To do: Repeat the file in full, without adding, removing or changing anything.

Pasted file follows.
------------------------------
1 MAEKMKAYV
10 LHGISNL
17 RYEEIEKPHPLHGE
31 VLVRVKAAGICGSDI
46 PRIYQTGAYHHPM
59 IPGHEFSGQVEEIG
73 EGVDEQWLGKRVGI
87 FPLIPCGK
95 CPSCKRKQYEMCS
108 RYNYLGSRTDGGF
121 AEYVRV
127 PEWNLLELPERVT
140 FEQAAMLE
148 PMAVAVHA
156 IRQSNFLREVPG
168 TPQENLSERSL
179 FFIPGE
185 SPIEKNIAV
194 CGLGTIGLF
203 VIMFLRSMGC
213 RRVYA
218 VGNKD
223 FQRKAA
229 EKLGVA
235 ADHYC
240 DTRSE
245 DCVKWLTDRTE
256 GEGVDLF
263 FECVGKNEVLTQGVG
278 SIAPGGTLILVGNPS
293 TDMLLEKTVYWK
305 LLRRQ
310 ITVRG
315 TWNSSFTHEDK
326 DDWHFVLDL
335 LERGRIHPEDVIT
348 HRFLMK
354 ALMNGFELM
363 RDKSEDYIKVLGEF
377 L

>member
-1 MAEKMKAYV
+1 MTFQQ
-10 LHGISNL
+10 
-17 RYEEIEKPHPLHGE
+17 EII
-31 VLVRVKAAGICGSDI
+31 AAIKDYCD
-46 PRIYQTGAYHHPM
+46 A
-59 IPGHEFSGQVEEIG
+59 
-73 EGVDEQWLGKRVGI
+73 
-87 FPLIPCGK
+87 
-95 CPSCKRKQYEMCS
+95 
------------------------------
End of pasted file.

1 MAEKMKAYV
10 LHGISNL
17 RYEEIEKPHPLHGE
31 VLVRVKAAGICGSDI
46 PRIYQTGAYHHPM
59 IPGHEFSGQVEEIG
73 EGVDEQWLGKRVGI
87 FPLIPCGK
95 CPSCKRKQYEMCS
108 RYNYLGSRTDGGF
121 AEYVRV
127 PEWNLLELPERVT
140 FEQAAMLE
148 PMAVAVHA
156 IRQSNFLREVPG
168 TPQENLSERSL
179 FFIPGE
185 SPIEKNIAV
194 CGLGTIGLF
203 VIMFLRSMGC
213 RRVYA
218 VGNKD
223 FQRKAA
229 EKLGVA
235 ADHYC
240 DTRSE
245 DCVKWLTDRTE
256 GEGVDLF
263 FECVGKNEVLTQGVG
278 SIAPGGTLILVGNPS
293 TDMLLEKTVYWK
305 LLRRQ
310 ITVRG
315 TWNSSFTHEDK
326 DDWHFVLDL
335 LERGRIHPEDVIT
348 HRFLMK
354 ALMNGFELM
363 RDKSEDYIKVLGEF
377 L

>member
-1 MAEKMKAYV
+1 MTFQQ
-10 LHGISNL
+10 
-17 RYEEIEKPHPLHGE
+17 EII
-31 VLVRVKAAGICGSDI
+31 AAIKDYCD
-46 PRIYQTGAYHHPM
+46 A
-59 IPGHEFSGQVEEIG
+59 
-73 EGVDEQWLGKRVGI
+73 
-87 FPLIPCGK
+87 
-95 CPSCKRKQYEMCS
+95 